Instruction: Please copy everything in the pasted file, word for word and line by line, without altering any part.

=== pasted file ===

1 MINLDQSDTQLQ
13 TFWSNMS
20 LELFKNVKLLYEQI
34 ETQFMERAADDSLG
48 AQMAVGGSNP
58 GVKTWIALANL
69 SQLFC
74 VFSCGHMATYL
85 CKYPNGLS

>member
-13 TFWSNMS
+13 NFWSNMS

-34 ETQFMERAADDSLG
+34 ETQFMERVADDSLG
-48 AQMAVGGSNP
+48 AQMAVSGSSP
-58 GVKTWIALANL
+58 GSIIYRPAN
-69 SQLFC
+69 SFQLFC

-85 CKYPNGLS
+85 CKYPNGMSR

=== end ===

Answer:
1 MINLDQSDTQLQ
13 TFWSNMS
20 LELFKNVKLLYEQI
34 ETQFMERAADDSLG
48 AQMAVGGSNP
58 GVKTWIALANL
69 SQLFC
74 VFSCGHMATYL
85 CKYPNGLS

>member
-13 TFWSNMS
+13 NFWSNMS

-34 ETQFMERAADDSLG
+34 ETQFMERVADDSLG
-48 AQMAVGGSNP
+48 AQMAVSGSSP
-58 GVKTWIALANL
+58 GSIIYRPAN
-69 SQLFC
+69 SFQLFC

-85 CKYPNGLS
+85 CKYPNGMSR